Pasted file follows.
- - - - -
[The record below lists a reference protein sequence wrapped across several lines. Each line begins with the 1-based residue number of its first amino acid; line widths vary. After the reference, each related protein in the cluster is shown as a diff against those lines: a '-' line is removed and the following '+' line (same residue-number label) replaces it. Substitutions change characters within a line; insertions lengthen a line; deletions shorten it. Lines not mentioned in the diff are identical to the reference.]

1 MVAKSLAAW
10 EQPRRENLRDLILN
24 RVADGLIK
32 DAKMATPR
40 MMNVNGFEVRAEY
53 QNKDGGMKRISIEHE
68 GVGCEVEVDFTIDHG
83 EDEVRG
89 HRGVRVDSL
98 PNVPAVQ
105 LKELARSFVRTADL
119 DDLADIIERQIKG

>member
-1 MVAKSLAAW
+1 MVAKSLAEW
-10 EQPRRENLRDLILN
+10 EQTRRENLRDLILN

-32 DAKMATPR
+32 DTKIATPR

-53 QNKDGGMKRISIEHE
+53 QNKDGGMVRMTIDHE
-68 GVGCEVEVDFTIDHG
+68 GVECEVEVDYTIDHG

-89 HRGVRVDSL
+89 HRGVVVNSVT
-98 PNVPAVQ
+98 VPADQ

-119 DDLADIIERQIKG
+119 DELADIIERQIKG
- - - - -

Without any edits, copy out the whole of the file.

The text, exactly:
[The record below lists a reference protein sequence wrapped across several lines. Each line begins with the 1-based residue number of its first amino acid; line widths vary. After the reference, each related protein in the cluster is shown as a diff against those lines: a '-' line is removed and the following '+' line (same residue-number label) replaces it. Substitutions change characters within a line; insertions lengthen a line; deletions shorten it. Lines not mentioned in the diff are identical to the reference.]

1 MVAKSLAAW
10 EQPRRENLRDLILN
24 RVADGLIK
32 DAKMATPR
40 MMNVNGFEVRAEY
53 QNKDGGMKRISIEHE
68 GVGCEVEVDFTIDHG
83 EDEVRG
89 HRGVRVDSL
98 PNVPAVQ
105 LKELARSFVRTADL
119 DDLADIIERQIKG

>member
-1 MVAKSLAAW
+1 MVAKSLAEW
-10 EQPRRENLRDLILN
+10 EQTRRENLRDLILN

-32 DAKMATPR
+32 DTKIATPR

-53 QNKDGGMKRISIEHE
+53 QNKDGGMVRMTIDHE
-68 GVGCEVEVDFTIDHG
+68 GVECEVEVDYTIDHG

-89 HRGVRVDSL
+89 HRGVVVNSVT
-98 PNVPAVQ
+98 VPADQ

-119 DDLADIIERQIKG
+119 DELADIIERQIKG